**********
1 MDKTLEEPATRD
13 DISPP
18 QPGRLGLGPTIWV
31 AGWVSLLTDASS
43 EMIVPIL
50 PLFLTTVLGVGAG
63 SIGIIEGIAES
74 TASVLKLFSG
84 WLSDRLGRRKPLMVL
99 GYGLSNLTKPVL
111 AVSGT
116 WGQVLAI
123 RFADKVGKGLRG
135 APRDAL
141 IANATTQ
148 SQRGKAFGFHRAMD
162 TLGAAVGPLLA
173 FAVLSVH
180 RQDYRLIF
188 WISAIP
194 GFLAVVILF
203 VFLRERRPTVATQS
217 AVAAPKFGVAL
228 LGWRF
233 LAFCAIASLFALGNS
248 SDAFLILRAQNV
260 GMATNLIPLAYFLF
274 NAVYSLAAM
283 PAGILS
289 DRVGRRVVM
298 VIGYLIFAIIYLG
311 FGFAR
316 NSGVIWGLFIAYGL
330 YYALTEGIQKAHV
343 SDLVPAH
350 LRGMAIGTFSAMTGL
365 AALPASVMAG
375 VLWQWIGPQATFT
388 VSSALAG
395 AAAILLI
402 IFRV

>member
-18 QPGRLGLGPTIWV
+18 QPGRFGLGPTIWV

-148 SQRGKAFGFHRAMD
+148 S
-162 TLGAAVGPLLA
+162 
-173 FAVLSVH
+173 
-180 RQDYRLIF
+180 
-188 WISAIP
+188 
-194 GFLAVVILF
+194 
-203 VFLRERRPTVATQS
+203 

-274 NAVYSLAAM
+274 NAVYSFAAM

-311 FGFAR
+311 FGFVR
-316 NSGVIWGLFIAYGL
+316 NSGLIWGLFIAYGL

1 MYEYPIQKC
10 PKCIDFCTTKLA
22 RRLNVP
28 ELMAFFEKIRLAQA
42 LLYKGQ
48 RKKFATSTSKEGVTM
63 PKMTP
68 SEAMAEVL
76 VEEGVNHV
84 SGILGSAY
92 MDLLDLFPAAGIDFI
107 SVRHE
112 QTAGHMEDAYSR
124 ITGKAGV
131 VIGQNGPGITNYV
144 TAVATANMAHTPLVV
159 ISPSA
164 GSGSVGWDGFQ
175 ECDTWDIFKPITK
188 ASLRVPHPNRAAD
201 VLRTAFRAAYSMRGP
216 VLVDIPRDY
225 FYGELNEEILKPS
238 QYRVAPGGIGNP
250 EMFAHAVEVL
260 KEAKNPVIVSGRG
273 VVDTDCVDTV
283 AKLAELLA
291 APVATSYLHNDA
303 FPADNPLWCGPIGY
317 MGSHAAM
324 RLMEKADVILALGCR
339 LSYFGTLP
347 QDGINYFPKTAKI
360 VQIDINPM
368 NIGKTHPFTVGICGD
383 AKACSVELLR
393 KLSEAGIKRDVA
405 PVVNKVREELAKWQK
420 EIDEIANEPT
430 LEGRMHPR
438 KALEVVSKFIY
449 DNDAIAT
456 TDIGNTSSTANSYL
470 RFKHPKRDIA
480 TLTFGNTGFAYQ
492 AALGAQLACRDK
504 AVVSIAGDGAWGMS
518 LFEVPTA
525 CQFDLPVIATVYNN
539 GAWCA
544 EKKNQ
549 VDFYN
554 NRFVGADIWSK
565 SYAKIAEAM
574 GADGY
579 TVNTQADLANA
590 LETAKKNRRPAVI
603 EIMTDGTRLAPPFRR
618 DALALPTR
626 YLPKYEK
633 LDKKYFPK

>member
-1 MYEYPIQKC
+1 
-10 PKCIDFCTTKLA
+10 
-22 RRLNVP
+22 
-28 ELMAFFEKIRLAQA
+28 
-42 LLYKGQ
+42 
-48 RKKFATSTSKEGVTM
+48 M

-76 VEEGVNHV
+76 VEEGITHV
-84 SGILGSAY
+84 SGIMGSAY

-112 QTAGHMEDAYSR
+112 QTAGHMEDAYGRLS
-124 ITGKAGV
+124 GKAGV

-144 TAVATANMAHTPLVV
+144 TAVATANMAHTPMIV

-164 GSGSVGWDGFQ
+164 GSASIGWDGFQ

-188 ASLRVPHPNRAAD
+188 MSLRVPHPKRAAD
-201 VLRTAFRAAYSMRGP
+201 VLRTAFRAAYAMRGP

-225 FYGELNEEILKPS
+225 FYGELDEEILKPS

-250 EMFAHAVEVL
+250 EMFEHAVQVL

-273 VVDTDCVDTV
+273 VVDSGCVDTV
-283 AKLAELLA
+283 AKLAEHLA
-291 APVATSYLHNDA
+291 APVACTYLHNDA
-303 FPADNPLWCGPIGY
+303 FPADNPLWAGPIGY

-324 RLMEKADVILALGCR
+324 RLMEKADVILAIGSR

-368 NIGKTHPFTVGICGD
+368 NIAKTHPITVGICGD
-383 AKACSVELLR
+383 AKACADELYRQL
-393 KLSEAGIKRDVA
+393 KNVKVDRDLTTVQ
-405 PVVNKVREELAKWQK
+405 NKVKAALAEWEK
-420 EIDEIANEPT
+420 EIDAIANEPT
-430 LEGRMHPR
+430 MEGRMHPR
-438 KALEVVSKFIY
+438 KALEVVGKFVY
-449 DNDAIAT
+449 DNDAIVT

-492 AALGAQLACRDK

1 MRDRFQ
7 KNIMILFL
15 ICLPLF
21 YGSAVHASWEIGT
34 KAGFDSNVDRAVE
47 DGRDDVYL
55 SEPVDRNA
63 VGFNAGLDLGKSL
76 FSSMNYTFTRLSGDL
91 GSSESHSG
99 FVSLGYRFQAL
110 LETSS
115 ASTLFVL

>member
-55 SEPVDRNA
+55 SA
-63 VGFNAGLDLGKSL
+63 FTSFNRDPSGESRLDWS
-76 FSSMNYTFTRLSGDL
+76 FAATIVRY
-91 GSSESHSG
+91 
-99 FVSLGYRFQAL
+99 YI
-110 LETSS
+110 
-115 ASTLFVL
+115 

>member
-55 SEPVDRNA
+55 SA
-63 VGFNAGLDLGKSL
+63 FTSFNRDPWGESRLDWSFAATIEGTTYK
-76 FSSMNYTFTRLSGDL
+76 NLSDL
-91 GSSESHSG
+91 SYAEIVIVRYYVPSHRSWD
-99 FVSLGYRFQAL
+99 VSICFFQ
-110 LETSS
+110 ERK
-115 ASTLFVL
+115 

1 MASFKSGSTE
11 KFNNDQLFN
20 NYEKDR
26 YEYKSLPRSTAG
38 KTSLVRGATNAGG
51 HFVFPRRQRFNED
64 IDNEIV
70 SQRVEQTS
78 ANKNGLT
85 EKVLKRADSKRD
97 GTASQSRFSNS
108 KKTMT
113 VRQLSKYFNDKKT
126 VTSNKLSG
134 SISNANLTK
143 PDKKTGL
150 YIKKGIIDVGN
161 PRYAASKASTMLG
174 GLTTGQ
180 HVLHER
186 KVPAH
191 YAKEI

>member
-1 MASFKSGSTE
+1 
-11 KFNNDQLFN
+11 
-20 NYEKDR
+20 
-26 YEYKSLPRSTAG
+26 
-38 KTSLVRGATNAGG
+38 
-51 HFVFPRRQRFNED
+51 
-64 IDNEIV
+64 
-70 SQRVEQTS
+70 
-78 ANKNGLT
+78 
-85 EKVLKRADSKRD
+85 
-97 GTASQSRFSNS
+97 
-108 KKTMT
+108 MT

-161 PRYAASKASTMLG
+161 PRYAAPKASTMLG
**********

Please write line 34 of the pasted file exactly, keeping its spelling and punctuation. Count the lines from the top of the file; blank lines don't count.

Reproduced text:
330 YYALTEGIQKAHV